Tahira Abdullah, a veteran human rights defender, was also angered by the incident.
“This is just the tip of the iceberg of violent crimes committed against women and girls which never get reported, especially in our rural [areas],” said Abdullah.
However, she said: “It is a positive sign that this particularly heinous, barbaric gang rape and robbery case is receiving a lot of publicity, which just might lead to concrete action.”
Pressing for drastic police reform on gender-based violence cases, Abdullah said there is a need for carefully designed training to inculcate the spirit of community-friendly policing.
“Each province needs a gender crimes unit staffed by specially trained women, along with hotlines, crisis shelters, immediate medico-legal aid, DNA testing, help in registering the case at the nearest police station, and longer-term PTSD trauma counselling and therapy.”
Widespread condemnation 
Prime Minister Imran Khan’s office said the protection of women was a priority for the government, adding that “such brutality and bestiality cannot be allowed in any civilised society. Such incidents are a violation of our social values and a disgrace to society”.
Pakistan’s human rights minister, Shireen Mazari, strongly criticised Shaikh for blaming the victim.

For an officer to effectively blame a woman for being gang raped by saying she should have taken the GT Road or question as to why she went out in the night with her children is unacceptable & have taken up this issue. Nothing can ever rationalise the crime of rape. That’s it.
— Shireen Mazari (@ShireenMazari1) September 10, 2020

According to the Punjab police, there have been at least 2,043 registered cases of rape and 111 cases of gang rape in the province this year.
Harris Khalique, secretary-general of the independent Human Rights Commission of Pakistan (HRCP), said violence against women and children has increased over the last few years, during which HRCP has registered an average of 10 cases of gender-based violence a day, including sexual assault and the rape of minors.
“The gravity of the situation of the incident on the highway is the woman begging the police for the case not to be made public,” said Khalique.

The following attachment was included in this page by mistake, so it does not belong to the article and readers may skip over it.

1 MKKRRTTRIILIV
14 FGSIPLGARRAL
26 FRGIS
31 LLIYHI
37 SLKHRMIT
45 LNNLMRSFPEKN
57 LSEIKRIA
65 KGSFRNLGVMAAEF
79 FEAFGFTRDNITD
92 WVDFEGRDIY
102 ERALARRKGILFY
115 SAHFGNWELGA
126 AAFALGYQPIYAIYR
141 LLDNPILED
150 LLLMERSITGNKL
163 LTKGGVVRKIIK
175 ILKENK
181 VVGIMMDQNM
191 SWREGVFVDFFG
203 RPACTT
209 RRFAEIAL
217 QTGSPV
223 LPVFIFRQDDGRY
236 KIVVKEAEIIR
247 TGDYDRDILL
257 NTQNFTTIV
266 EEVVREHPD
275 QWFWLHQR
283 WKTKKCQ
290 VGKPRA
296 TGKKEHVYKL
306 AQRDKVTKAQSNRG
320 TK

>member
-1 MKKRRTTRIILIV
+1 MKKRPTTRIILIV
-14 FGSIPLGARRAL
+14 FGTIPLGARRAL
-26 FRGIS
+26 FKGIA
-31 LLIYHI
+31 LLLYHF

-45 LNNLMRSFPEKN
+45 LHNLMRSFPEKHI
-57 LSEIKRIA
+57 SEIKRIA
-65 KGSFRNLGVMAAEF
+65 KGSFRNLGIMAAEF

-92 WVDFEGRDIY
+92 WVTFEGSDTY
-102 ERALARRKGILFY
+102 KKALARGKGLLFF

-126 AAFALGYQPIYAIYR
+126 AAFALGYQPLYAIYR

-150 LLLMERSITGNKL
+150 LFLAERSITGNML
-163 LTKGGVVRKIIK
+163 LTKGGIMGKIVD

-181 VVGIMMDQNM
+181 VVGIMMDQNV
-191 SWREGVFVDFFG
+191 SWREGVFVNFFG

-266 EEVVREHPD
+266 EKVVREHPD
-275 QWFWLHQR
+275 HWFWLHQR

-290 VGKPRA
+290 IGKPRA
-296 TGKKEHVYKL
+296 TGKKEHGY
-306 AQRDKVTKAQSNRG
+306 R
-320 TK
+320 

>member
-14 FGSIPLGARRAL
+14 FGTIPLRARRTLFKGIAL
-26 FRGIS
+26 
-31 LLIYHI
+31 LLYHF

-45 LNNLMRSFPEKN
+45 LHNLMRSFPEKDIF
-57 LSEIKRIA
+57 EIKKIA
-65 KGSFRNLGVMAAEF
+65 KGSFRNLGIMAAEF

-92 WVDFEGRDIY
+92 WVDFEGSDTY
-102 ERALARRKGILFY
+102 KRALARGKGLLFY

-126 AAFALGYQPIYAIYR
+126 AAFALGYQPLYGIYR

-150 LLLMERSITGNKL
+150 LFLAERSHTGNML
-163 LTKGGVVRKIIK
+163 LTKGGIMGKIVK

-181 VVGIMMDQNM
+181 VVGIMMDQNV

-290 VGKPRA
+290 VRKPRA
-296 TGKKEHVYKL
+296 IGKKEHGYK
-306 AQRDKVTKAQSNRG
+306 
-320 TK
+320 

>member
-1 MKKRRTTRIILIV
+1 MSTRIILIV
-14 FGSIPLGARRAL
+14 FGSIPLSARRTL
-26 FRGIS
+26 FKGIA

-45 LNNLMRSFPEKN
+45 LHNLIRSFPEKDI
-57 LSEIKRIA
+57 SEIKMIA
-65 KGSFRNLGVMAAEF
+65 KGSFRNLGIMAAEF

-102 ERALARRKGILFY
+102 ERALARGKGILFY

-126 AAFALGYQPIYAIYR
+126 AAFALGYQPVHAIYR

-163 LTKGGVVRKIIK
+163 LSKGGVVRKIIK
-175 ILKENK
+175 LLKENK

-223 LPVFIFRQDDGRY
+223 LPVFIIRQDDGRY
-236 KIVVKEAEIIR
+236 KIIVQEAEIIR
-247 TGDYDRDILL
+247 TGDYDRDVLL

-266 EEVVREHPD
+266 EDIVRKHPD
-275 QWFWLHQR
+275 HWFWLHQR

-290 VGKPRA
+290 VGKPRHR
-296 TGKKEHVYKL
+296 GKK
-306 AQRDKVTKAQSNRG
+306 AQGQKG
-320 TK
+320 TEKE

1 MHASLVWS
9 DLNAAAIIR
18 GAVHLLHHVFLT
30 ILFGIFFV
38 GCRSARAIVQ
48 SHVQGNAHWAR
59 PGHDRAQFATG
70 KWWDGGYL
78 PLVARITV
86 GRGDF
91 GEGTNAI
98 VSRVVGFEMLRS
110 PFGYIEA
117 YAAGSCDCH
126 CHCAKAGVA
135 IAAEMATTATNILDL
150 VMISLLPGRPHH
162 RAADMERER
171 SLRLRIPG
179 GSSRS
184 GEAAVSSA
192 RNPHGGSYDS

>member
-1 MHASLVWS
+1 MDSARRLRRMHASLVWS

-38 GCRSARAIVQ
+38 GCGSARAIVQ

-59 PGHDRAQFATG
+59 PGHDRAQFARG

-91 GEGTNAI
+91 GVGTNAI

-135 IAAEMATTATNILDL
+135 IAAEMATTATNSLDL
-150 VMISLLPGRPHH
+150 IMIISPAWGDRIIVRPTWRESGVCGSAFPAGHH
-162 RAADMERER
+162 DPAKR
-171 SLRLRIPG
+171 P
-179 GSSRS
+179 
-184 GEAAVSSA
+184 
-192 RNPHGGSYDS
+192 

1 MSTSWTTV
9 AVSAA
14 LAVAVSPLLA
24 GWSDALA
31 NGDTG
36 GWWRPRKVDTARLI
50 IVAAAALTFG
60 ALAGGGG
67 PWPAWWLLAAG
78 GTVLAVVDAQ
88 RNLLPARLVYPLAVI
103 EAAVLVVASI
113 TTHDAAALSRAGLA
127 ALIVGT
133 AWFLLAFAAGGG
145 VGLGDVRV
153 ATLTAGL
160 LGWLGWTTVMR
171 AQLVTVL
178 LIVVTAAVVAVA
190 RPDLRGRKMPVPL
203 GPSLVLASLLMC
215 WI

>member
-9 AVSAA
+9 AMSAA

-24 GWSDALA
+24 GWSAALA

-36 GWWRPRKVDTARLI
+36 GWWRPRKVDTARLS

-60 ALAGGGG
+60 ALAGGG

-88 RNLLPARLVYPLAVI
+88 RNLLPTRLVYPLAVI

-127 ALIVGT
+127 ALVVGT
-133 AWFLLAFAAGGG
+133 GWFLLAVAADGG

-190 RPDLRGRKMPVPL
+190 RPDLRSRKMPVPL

“Stigma is attached to it and the victim is blamed.  A woman is raped in front of her children, and the police chief of Lahore has the gall to say why she was driving late at night on her own.
“Legal and policy measures need to be taken. The attitude change in society has to be brought, the increasing misogyny and intolerance of difference of opinion are all linked to each other,” said Khalique.

The horrifying gang rape of a woman in the #motorwayincident is a grim reminder that Pakistan has become an increasingly dangerous place for #women. Not only must the perpetrators be brought to justice, the Motorway police must also be taken to task for failing to respond. 1/2
— Human Rights Commission of Pakistan (@HRCP87) September 10, 2020

SOURCE:
Al Jazeera News

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Pakistan Christian man sentenced to death for ‘blasphemous texts’ |NationalTribune.com

Islamabad, Pakistan – A court in the eastern Pakistani city of Lahore has sentenced a Christian man to death for having committed “blasphemy”, his lawyer says, in the latest case of Pakistan’s strict religious laws being applied against minorities. Asif Pervaiz, 37, has been in custody since 2013 when he was accused of having sent…

Pakistan Christian man sentenced to death for ‘blasphemous texts’ |NationalTribune.com

Islamabad, Pakistan – A court in the eastern Pakistani city of Lahore has sentenced a Christian man to death for having committed “blasphemy”, his lawyer says, in the latest case of Pakistan’s strict religious laws being applied against minorities.
Asif Pervaiz, 37, has been in custody since 2013 when he was accused of having sent “blasphemous” text messages to a former supervisor at work, lawyer Saif-ul-Malook told Al Jazeera.
The court rejected his testimony wherein he denied the charges and sentenced him to death on Tuesday.
“The complainant was a supervisor in a hosiery factory where Asif was working under him,” said Malook.
“He denied the allegations and said that this man was trying to get him to convert to Islam.”
Speaking in his own defence in court earlier in the trial, Pervaiz claimed the supervisor confronted him after he quit work at the factory, and when he refused to convert he was accused of having sent blasphemous text messages to the man.
Blasphemy laws
Muhammad Saeed Khokher, the complainant in the case, denies wanting to convert Parvaiz, according to his lawyer, Ghulam Mustafa Chaudhry.
“He has taken this defence after the fact, because he had no other clear defence,” Chaudhry told Al Jazeera. “That’s why he accused him of trying to convert him.”
Chaudhry said there were other Christian employees at the factory, but none have accused Khokher of proselytising.
Pakistan’s strict blasphemy laws prescribe a mandatory death penalty for the crime of insulting Islam’s Prophet Muhammad, and strict penalties for other infractions such as insulting Islam, the holy Quran or certain holy people.
There are currently at least 80 people in prison in Pakistan for the crime of “blasphemy”, with at least half of them facing life sentences or the death penalty, according to the United States Commission on International Religious Freedom (USCIRF).